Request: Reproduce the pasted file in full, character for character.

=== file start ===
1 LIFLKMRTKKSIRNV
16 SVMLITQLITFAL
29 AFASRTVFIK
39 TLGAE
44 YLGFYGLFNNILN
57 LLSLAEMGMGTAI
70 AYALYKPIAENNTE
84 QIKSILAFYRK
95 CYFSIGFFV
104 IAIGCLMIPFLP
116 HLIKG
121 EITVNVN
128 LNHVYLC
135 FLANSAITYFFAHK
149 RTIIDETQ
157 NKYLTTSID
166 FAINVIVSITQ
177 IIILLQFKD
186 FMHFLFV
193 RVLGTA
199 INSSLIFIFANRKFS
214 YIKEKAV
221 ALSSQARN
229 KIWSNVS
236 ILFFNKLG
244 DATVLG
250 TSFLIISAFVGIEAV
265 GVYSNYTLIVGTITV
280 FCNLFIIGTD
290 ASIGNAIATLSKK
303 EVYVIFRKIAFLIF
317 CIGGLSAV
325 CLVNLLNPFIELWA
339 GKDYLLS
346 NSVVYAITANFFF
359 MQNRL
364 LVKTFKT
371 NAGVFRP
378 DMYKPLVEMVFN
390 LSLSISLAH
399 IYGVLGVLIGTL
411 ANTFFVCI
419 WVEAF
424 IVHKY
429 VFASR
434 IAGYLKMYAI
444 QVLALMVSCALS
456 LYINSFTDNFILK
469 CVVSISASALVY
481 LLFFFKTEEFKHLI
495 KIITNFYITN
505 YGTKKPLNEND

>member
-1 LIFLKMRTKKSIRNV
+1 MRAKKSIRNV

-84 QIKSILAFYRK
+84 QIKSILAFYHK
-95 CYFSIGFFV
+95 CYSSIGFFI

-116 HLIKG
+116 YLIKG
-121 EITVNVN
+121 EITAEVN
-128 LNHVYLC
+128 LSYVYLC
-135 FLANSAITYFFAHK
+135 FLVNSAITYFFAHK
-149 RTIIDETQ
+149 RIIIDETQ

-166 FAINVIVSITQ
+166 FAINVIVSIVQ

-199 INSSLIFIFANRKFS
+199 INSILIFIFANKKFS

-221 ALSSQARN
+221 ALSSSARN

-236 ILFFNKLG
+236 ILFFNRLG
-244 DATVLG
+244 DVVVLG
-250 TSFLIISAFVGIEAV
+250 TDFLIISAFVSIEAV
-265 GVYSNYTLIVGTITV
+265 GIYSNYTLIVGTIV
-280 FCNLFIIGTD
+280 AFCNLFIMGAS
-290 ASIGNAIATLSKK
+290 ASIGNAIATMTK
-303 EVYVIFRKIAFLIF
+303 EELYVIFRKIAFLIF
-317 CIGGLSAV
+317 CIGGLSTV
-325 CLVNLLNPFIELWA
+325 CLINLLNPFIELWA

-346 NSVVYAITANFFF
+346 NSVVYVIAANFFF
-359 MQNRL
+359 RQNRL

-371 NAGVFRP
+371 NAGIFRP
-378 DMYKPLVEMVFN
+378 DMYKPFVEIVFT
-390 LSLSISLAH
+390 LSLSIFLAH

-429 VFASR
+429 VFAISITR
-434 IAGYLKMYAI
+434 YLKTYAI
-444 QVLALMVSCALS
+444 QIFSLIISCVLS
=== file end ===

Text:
1 LIFLKMRTKKSIRNV
16 SVMLITQLITFAL
29 AFASRTVFIK
39 TLGAE
44 YLGFYGLFNNILN
57 LLSLAEMGMGTAI
70 AYALYKPIAENNTE
84 QIKSILAFYRK
95 CYFSIGFFV
104 IAIGCLMIPFLP
116 HLIKG
121 EITVNVN
128 LNHVYLC
135 FLANSAITYFFAHK
149 RTIIDETQ
157 NKYLTTSID
166 FAINVIVSITQ
177 IIILLQFKD
186 FMHFLFV
193 RVLGTA
199 INSSLIFIFANRKFS
214 YIKEKAV
221 ALSSQARN
229 KIWSNVS
236 ILFFNKLG
244 DATVLG
250 TSFLIISAFVGIEAV
265 GVYSNYTLIVGTITV
280 FCNLFIIGTD
290 ASIGNAIATLSKK
303 EVYVIFRKIAFLIF
317 CIGGLSAV
325 CLVNLLNPFIELWA
339 GKDYLLS
346 NSVVYAITANFFF
359 MQNRL
364 LVKTFKT
371 NAGVFRP
378 DMYKPLVEMVFN
390 LSLSISLAH
399 IYGVLGVLIGTL
411 ANTFFVCI
419 WVEAF
424 IVHKY
429 VFASR
434 IAGYLKMYAI
444 QVLALMVSCALS
456 LYINSFTDNFILK
469 CVVSISASALVY
481 LLFFFKTEEFKHLI
495 KIITNFYITN
505 YGTKKPLNEND

>member
-1 LIFLKMRTKKSIRNV
+1 MRAKKSIRNV

-84 QIKSILAFYRK
+84 QIKSILAFYHK
-95 CYFSIGFFV
+95 CYSSIGFFI

-116 HLIKG
+116 YLIKG
-121 EITVNVN
+121 EITAEVN
-128 LNHVYLC
+128 LSYVYLC
-135 FLANSAITYFFAHK
+135 FLVNSAITYFFAHK
-149 RTIIDETQ
+149 RIIIDETQ

-166 FAINVIVSITQ
+166 FAINVIVSIVQ

-199 INSSLIFIFANRKFS
+199 INSILIFIFANKKFS

-221 ALSSQARN
+221 ALSSSARN

-236 ILFFNKLG
+236 ILFFNRLG
-244 DATVLG
+244 DVVVLG
-250 TSFLIISAFVGIEAV
+250 TDFLIISAFVSIEAV
-265 GVYSNYTLIVGTITV
+265 GIYSNYTLIVGTIV
-280 FCNLFIIGTD
+280 AFCNLFIMGAS
-290 ASIGNAIATLSKK
+290 ASIGNAIATMTK
-303 EVYVIFRKIAFLIF
+303 EELYVIFRKIAFLIF
-317 CIGGLSAV
+317 CIGGLSTV
-325 CLVNLLNPFIELWA
+325 CLINLLNPFIELWA

-346 NSVVYAITANFFF
+346 NSVVYVIAANFFF
-359 MQNRL
+359 RQNRL

-371 NAGVFRP
+371 NAGIFRP
-378 DMYKPLVEMVFN
+378 DMYKPFVEIVFT
-390 LSLSISLAH
+390 LSLSIFLAH

-429 VFASR
+429 VFAISITR
-434 IAGYLKMYAI
+434 YLKTYAI
-444 QVLALMVSCALS
+444 QIFSLIISCVLS